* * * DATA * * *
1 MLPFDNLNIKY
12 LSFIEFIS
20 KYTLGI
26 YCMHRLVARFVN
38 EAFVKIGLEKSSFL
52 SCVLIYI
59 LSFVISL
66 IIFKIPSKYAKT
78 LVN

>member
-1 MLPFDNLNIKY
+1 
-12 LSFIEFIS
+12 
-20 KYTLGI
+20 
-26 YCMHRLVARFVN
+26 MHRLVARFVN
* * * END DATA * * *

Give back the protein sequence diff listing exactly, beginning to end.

1 MLPFDNLNIKY
12 LSFIEFIS
20 KYTLGI
26 YCMHRLVARFVN
38 EAFVKIGLEKSSFL
52 SCVLIYI
59 LSFVISL
66 IIFKIPSKYAKT
78 LVN

>member
-1 MLPFDNLNIKY
+1 
-12 LSFIEFIS
+12 
-20 KYTLGI
+20 
-26 YCMHRLVARFVN
+26 MHRLVARFVN